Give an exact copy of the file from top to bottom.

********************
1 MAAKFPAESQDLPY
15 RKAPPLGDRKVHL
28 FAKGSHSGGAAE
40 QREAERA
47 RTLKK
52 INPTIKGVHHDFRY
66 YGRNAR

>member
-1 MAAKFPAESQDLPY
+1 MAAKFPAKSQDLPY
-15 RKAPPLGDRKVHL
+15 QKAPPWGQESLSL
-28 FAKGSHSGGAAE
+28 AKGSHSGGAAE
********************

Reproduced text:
1 MAAKFPAESQDLPY
15 RKAPPLGDRKVHL
28 FAKGSHSGGAAE
40 QREAERA
47 RTLKK
52 INPTIKGVHHDFRY
66 YGRNAR

>member
-1 MAAKFPAESQDLPY
+1 MAAKFPAKSQDLPY
-15 RKAPPLGDRKVHL
+15 QKAPPWGQESLSL
-28 FAKGSHSGGAAE
+28 AKGSHSGGAAE